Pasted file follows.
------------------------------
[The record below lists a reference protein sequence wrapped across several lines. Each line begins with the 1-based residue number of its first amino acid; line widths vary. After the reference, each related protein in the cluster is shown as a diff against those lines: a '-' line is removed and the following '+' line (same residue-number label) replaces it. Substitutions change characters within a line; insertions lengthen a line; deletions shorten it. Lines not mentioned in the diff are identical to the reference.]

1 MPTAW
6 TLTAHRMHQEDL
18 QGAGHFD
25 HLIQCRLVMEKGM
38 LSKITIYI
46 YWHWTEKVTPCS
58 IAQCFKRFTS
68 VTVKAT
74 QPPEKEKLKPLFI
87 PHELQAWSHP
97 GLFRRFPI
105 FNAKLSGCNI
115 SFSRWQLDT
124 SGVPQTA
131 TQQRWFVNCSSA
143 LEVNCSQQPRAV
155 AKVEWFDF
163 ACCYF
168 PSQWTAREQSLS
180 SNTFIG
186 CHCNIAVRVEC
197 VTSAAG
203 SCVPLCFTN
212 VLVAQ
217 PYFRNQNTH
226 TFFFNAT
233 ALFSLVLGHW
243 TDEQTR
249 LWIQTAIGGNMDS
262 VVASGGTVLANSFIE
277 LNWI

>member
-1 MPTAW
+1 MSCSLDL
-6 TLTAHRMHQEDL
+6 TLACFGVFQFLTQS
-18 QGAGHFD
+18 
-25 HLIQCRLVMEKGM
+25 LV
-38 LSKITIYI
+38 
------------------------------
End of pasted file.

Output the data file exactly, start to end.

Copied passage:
[The record below lists a reference protein sequence wrapped across several lines. Each line begins with the 1-based residue number of its first amino acid; line widths vary. After the reference, each related protein in the cluster is shown as a diff against those lines: a '-' line is removed and the following '+' line (same residue-number label) replaces it. Substitutions change characters within a line; insertions lengthen a line; deletions shorten it. Lines not mentioned in the diff are identical to the reference.]

1 MPTAW
6 TLTAHRMHQEDL
18 QGAGHFD
25 HLIQCRLVMEKGM
38 LSKITIYI
46 YWHWTEKVTPCS
58 IAQCFKRFTS
68 VTVKAT
74 QPPEKEKLKPLFI
87 PHELQAWSHP
97 GLFRRFPI
105 FNAKLSGCNI
115 SFSRWQLDT
124 SGVPQTA
131 TQQRWFVNCSSA
143 LEVNCSQQPRAV
155 AKVEWFDF
163 ACCYF
168 PSQWTAREQSLS
180 SNTFIG
186 CHCNIAVRVEC
197 VTSAAG
203 SCVPLCFTN
212 VLVAQ
217 PYFRNQNTH
226 TFFFNAT
233 ALFSLVLGHW
243 TDEQTR
249 LWIQTAIGGNMDS
262 VVASGGTVLANSFIE
277 LNWI

>member
-1 MPTAW
+1 MSCSLDL
-6 TLTAHRMHQEDL
+6 TLACFGVFQFLTQS
-18 QGAGHFD
+18 
-25 HLIQCRLVMEKGM
+25 LV
-38 LSKITIYI
+38 